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Paris — A forecast calling for a bull market in Japanese equities until 2016, the end to a devastating bear market in the United States in 2015, ideal investment conditions in Brazil until 2024 and India through 2042, an imminent Singapore disaster this year — all might be thought of as preposterous or sensationalistic.
But two demographic metrics that have nailed the macro moves in Japan and the United States for the past 50 years suggest we should not dismiss such possibilities.
Forecasts usually fail because they try to guess the future path of markets by building fundamental stories and technical models whose inputs are historic prices, correlations and a steady stream of the latest economic numbers. Those are all symptoms of the past, not predictors of the future. Fortunately one very specific historical event, usually the result of unchecked passion, helps us predict the future — babies.
The economic fate of a nation derives largely from its population dynamics. The number of people in a specific age group (or demographic), and the relationship of one demographic to another has an overwhelming influence on whether stock markets, housing prices or long-term interest rates will rise or fall.
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We like to think of ourselves as individuals, original and free-thinking, yet we are simply members of a crowd and act in predictable ways as we progress through life. People broadly fit into four demographic categories: Moochers are aged zero to 19 and the moocher balance sheet is perpetually funded by parents. Spenders occupy the years from graduation until 34 and have very little cash for stock market investments. Investors, aged 35 to 49, use their rising income to buy equities and invest for the future. The bond buyers, age 50 onwards, are more focused on preserving their wealth for retirement. Bonds become more attractive than stocks.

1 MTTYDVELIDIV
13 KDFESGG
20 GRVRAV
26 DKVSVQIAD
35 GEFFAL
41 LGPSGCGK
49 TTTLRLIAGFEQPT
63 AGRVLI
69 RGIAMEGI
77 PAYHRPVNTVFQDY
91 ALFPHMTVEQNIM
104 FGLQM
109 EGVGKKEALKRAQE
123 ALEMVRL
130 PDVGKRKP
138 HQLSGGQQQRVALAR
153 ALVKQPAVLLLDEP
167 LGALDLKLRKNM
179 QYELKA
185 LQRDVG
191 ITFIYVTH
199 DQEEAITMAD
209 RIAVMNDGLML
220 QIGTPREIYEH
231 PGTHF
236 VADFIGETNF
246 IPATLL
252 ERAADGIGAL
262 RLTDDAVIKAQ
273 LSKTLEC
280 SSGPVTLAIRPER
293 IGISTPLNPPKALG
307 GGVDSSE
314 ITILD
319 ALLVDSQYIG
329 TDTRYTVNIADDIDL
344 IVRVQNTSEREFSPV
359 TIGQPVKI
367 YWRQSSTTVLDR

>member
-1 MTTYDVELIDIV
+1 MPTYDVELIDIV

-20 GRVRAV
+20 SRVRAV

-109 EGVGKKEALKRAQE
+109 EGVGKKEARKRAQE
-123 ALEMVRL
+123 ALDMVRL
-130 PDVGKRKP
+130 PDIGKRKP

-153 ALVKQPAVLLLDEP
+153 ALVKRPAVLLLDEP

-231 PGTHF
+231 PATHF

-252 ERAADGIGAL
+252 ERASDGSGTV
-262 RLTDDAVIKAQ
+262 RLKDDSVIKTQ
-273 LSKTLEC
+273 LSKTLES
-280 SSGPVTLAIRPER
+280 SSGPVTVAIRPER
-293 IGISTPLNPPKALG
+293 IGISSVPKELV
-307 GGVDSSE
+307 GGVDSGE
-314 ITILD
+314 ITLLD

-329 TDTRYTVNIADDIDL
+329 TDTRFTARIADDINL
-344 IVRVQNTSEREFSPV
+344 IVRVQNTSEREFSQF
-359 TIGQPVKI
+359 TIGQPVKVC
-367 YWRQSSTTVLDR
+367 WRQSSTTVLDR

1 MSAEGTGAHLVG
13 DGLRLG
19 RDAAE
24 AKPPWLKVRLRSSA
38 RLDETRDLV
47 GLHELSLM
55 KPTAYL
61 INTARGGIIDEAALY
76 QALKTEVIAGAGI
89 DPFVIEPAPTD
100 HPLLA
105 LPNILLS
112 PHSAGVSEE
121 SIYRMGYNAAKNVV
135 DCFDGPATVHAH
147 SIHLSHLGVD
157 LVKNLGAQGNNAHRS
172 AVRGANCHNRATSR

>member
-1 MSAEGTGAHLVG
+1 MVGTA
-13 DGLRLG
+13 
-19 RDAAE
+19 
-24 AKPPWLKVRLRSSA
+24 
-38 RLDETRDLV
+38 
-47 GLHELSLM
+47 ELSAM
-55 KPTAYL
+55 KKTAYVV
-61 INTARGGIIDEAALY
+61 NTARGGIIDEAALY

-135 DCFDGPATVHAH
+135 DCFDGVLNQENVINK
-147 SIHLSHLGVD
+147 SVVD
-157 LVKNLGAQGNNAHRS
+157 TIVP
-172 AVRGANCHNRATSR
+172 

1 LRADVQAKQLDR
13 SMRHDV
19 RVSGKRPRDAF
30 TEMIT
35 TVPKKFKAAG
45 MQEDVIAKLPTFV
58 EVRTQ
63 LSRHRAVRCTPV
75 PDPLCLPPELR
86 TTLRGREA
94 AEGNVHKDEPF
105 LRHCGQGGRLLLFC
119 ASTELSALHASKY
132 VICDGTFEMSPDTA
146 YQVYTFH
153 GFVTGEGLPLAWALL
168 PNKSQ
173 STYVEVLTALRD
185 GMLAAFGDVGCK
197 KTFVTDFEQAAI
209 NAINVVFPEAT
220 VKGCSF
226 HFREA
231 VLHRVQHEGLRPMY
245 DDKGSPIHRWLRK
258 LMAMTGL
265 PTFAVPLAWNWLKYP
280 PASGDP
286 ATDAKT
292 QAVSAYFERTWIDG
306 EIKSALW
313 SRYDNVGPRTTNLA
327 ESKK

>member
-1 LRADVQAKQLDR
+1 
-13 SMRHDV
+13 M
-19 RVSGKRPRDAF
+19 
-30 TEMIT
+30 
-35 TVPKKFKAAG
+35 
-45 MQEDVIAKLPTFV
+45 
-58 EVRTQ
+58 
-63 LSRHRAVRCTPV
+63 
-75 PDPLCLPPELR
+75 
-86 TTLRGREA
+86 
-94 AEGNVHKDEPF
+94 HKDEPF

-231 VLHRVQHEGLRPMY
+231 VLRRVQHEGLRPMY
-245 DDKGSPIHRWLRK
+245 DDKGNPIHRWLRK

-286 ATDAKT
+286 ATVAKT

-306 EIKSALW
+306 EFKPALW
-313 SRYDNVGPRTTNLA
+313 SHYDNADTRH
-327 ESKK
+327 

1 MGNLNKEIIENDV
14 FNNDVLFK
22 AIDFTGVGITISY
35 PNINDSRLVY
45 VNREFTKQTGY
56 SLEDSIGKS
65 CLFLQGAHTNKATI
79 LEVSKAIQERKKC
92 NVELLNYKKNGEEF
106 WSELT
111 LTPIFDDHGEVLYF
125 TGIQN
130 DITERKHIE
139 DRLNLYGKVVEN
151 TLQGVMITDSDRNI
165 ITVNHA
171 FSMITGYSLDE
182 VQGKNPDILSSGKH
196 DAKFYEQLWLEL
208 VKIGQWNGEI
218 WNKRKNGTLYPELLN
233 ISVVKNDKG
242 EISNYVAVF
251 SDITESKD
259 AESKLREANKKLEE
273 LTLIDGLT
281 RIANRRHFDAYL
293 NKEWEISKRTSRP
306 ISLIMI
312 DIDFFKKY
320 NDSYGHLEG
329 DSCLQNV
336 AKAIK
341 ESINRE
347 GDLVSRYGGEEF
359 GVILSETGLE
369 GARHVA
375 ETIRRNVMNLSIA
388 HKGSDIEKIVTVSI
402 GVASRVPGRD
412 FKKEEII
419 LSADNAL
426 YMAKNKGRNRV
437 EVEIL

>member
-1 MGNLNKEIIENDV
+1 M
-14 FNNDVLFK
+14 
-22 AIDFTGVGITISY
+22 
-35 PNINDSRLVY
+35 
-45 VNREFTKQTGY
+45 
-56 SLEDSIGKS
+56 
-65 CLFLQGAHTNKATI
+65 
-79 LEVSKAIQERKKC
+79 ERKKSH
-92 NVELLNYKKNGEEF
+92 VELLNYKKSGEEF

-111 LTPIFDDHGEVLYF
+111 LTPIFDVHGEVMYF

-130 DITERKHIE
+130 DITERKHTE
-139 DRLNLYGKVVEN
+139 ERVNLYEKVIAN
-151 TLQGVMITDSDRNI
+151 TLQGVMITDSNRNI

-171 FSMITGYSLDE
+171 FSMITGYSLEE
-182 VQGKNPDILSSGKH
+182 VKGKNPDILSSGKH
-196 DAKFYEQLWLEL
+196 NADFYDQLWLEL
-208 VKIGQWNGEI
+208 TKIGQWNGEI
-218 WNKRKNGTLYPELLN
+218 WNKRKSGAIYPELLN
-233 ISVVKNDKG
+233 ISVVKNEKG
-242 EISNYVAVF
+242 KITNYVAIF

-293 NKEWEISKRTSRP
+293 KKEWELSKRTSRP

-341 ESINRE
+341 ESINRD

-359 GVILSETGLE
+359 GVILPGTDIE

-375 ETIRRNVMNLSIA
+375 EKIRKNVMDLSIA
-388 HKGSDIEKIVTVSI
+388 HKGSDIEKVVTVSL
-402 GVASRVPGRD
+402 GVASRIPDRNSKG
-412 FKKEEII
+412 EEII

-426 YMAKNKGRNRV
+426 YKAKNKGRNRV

Begin with a war, a famine or a repressive regime. These devastating circumstances leave a dearth of babies and increase the pent-up demand for future babies. It's a classic inventory drawdown, which leads to increased future production.
The next batch of ingredients involves any combination of peace, bountiful harvests, benevolent regimes and improved sanitation. All lead to high fertility rates and a baby boom.
A baby boom, followed by a rapid decrease in fertility sets the stage for a stock market boom approximately 35 years into the future.
In 1955 there were just 14 million Japanese in the investor demographic, and for every 100 spenders there were a mere 65 investors. By 1983 the investor demographic had caught up with the spending demographic and the Nikkei began rising by an average of 60 percent per year. This important ratio peaked at 117 investors for every 100 spenders in 1989. That year also marked the all-time high of the investor demographic at 28.8 million people — double the level 33 years earlier — and, of course, the top of the stock market.
In 1990, Japan accounted for 60 percent of the world's stock market capitalization. Minoru Isutani bought the Pebble Beach Golf Links for $850 million. If you had objectively looked at the prospects for the stock market over the next 13 years (as defined by our two metrics) you would have seen 4.6 million fewer investors and an investor/spender ratio that had dropped from 117 percent to 89 percent. Not surprisingly, 13 years of a falling stock market coincided with 13 years of deteriorating demographics.